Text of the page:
I like this video from OnlineMBA.com. And here’s the intro for it, quoted from that site:

There’s no question that women are making large strides in U.S. business and technology fields. Today’s generation of women professionals are more likely than any other to found, lead or advise a major U.S. firm. But while women continue to secure increasingly high-level leadership positions, there are still some glaring imbalances. For one, only twelve Fortune 500 companies are now headed by women. And numbers on the proportion of female tech startup founders are not any more encouraging; many high-profile incubators report that women founders receive less than 5% of their annual grant awards.

There’s so much drivel around the web trying to explain away the disproportionately smaller numbers of women in startups and management with some kind of gender differences. I admit I don’t trust data these days — you can find data to prove anything — but I like the collection of data in this video. And I like the contrarian viewpoint too.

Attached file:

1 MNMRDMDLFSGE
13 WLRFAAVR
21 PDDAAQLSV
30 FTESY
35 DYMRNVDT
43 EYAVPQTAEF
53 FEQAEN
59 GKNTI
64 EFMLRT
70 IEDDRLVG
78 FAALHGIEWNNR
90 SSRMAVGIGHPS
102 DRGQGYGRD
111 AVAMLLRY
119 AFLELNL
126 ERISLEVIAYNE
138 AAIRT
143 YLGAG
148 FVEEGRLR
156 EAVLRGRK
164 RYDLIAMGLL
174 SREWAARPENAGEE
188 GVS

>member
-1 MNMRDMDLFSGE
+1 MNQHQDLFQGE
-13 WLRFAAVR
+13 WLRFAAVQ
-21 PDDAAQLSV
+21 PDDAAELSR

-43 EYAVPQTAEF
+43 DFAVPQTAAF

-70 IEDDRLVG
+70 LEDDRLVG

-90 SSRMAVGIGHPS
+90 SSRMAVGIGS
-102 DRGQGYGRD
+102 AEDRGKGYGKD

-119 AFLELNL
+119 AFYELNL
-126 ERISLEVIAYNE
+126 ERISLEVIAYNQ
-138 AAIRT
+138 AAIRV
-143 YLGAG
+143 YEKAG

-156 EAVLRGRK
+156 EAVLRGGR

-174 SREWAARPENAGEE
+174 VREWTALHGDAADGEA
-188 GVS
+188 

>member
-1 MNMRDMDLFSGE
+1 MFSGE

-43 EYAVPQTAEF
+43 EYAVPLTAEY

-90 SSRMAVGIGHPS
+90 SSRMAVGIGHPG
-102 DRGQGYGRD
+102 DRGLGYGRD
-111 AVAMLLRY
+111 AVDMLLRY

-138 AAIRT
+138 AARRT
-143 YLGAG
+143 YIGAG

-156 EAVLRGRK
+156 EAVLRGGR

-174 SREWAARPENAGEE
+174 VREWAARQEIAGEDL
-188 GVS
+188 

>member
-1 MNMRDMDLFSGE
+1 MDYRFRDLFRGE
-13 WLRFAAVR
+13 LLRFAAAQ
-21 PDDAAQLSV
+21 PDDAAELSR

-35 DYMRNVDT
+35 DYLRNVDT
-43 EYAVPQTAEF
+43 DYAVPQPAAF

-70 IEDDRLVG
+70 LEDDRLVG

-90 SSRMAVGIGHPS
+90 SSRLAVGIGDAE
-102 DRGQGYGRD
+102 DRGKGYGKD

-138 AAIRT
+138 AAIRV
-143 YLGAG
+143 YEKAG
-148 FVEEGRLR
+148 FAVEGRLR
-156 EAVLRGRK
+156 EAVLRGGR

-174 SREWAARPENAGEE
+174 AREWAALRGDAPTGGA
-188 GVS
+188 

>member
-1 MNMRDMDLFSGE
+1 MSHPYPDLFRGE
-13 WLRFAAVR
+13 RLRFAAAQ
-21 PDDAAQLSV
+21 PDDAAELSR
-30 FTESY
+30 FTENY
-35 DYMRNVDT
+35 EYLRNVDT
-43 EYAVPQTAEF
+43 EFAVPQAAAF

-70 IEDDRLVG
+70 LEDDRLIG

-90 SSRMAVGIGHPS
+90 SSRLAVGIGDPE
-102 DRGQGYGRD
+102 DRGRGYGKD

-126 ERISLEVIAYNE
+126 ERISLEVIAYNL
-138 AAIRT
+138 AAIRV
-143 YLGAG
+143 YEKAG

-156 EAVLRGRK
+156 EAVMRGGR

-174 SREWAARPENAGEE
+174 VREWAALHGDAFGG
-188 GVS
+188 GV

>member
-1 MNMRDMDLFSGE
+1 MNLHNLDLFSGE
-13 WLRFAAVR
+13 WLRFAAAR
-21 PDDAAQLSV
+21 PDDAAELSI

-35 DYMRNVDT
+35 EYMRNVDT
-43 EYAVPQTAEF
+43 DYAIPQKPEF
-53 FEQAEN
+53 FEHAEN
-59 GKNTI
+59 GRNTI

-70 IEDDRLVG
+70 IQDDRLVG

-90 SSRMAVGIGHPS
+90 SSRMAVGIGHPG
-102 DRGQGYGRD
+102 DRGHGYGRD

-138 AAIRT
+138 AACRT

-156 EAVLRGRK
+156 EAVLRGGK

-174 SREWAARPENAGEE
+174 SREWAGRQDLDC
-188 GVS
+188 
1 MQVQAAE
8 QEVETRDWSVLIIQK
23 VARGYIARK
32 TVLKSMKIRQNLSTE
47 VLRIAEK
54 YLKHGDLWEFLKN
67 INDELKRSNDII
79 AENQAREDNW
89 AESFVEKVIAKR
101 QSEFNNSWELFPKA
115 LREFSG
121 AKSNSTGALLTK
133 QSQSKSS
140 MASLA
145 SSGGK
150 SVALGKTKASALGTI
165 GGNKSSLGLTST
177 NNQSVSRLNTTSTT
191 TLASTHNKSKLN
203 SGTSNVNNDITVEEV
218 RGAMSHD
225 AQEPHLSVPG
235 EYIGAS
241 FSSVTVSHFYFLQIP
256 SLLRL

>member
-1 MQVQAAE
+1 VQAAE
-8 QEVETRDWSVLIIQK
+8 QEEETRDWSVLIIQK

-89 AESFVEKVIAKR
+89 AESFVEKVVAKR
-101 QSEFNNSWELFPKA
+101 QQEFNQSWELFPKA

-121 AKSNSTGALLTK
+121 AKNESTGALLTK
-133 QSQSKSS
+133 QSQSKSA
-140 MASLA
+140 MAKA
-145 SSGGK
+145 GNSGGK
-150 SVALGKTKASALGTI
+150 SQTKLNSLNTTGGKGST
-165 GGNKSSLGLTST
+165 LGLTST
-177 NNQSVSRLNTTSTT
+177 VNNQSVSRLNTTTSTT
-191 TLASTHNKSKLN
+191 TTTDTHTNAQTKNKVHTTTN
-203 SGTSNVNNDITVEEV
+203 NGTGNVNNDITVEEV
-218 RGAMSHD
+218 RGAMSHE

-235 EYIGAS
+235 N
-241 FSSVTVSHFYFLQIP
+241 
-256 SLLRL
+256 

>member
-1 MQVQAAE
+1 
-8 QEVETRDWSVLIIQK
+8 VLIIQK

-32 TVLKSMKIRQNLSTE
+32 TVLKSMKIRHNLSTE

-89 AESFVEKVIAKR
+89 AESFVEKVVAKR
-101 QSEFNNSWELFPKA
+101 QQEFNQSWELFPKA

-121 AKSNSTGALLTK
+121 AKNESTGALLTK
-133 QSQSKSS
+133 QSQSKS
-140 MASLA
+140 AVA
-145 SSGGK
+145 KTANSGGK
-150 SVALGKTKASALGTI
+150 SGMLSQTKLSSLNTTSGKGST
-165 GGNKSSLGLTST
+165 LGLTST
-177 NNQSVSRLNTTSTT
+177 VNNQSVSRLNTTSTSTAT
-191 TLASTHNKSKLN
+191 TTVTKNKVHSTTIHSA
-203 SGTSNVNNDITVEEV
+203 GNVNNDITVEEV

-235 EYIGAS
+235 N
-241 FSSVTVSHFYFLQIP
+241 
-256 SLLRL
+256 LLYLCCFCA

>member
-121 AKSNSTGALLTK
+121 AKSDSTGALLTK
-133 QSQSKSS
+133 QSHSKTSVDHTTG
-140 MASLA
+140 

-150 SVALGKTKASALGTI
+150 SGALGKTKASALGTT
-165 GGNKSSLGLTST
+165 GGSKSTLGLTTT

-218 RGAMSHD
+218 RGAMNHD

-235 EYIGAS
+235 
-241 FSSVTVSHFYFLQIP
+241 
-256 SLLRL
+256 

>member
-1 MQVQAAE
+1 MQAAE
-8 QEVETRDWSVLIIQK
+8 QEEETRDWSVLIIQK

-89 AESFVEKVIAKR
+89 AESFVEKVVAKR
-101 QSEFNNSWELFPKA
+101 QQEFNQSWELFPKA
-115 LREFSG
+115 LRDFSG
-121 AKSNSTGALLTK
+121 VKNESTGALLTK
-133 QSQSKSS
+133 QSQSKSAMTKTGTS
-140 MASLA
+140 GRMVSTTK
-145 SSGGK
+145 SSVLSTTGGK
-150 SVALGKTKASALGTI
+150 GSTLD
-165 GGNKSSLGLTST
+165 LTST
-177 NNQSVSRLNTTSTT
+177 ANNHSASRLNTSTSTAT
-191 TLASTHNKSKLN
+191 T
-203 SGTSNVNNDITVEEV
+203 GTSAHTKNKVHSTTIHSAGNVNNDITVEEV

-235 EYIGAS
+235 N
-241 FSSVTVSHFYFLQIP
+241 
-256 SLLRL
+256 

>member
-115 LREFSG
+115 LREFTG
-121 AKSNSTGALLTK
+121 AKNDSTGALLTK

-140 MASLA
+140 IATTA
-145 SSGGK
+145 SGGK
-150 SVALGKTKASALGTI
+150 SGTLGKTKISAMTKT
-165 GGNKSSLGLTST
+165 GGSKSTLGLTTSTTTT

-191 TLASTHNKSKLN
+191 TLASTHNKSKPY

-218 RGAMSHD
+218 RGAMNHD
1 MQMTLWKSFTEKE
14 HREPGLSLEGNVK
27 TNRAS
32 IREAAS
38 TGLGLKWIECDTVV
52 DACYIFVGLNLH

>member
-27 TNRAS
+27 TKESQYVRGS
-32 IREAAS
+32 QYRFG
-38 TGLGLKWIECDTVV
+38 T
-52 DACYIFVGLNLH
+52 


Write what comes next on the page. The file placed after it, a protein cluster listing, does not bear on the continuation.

If you don’t see the video here, you can click here to see the original on YouTube.

And I’ll finish this with another quote from OnlineMBA:

But recent research from the Harvard Business Review and others suggests something that most of us already know–firms without women in high-level leadership positions are missing out on some meaningful growth opportunities. According to the research, women that excel in business often prove to have more highly developed communication skills than their male colleagues. Women are also often more likely to take initiative and make changes to the status quo. In fact, the study showed that firms with women on their boards saw 42% higher sales returns, a 66% higher return on invested capital and a 53% higher return on equity over firms that did not.

Tim BerryTim Berry

Tim Berry is the founder and chairman of Palo Alto Software and Bplans.com. Follow him on Twitter @Timberry.